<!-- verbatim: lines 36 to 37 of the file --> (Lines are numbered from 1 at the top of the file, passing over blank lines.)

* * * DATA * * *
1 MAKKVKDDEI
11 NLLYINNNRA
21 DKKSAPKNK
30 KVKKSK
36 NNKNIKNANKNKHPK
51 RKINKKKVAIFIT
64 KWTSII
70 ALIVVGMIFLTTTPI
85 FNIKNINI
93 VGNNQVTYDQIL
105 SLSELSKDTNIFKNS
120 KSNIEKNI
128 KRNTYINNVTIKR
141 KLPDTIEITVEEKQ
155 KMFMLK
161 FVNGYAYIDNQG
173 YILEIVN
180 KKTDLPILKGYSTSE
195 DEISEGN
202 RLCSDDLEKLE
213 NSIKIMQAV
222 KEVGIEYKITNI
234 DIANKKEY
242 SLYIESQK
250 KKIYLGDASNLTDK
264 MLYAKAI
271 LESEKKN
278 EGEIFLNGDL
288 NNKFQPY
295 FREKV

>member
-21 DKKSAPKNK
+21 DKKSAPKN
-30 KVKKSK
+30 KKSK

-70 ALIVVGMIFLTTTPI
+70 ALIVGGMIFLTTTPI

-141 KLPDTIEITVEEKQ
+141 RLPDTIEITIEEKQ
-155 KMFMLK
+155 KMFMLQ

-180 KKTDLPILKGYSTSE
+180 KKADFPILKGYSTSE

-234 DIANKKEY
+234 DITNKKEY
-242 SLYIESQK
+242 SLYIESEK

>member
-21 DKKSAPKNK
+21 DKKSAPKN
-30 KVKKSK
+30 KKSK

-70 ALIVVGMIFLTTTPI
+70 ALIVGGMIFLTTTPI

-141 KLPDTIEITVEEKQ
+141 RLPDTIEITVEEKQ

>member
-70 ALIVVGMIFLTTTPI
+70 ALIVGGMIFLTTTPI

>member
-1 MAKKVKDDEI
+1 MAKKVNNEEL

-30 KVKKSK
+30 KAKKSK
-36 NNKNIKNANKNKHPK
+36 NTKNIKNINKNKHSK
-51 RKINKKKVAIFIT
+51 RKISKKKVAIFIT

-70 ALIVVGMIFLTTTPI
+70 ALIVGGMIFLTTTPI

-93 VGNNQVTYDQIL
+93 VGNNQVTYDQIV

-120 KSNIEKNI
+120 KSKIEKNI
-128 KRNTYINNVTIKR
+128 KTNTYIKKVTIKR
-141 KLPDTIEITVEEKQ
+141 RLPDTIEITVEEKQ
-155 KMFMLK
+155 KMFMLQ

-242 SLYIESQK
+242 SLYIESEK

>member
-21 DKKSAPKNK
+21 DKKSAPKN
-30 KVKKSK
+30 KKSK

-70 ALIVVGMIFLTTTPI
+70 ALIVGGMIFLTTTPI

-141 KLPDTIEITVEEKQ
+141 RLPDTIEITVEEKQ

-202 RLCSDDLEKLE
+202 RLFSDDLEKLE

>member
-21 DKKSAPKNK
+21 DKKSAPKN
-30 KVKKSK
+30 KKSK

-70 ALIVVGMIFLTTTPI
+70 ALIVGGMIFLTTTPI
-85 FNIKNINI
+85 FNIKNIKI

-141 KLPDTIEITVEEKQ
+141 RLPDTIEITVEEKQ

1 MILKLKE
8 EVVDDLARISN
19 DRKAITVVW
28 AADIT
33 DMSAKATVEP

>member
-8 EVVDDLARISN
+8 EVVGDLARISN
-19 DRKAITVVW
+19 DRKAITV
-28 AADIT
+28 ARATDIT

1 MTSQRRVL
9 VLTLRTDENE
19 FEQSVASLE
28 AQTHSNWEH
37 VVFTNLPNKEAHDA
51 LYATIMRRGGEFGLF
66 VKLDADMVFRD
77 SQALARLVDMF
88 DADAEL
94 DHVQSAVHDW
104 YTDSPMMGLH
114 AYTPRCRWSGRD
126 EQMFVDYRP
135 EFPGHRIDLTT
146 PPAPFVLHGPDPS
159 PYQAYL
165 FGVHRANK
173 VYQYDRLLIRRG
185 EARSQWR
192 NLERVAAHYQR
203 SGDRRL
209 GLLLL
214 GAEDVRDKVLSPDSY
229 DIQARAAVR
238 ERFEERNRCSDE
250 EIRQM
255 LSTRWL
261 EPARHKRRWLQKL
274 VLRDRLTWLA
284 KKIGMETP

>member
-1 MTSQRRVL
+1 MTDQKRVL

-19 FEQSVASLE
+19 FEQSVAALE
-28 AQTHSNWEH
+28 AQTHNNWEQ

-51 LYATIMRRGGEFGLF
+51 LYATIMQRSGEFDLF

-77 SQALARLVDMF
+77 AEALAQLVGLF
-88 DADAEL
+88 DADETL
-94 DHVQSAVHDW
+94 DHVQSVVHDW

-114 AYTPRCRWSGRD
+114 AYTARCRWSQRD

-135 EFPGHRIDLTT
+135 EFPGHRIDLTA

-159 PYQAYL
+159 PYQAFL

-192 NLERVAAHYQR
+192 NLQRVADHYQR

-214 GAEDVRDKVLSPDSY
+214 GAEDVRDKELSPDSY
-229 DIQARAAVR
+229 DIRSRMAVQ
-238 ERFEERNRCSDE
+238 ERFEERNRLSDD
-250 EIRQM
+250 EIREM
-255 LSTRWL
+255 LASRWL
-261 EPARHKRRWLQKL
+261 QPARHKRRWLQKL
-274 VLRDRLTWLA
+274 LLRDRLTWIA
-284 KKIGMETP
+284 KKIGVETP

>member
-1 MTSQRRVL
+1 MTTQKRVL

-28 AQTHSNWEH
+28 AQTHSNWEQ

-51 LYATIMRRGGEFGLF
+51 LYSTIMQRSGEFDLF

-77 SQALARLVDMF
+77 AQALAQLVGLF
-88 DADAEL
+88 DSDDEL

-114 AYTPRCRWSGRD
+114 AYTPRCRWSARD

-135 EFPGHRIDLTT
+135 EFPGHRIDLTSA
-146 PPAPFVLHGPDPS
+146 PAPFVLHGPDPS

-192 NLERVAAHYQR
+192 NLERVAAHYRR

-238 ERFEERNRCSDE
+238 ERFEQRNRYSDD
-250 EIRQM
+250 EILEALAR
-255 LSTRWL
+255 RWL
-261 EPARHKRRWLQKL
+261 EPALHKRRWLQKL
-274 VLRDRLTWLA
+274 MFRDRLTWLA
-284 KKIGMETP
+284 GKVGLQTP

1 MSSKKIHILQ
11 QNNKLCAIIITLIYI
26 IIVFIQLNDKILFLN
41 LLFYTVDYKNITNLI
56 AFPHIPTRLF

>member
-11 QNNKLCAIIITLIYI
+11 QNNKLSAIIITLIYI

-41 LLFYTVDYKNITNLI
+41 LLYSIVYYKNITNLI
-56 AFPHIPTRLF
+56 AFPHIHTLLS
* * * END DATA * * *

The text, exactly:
-70 ALIVVGMIFLTTTPI
+70 ALIVGGMIFLTTTPI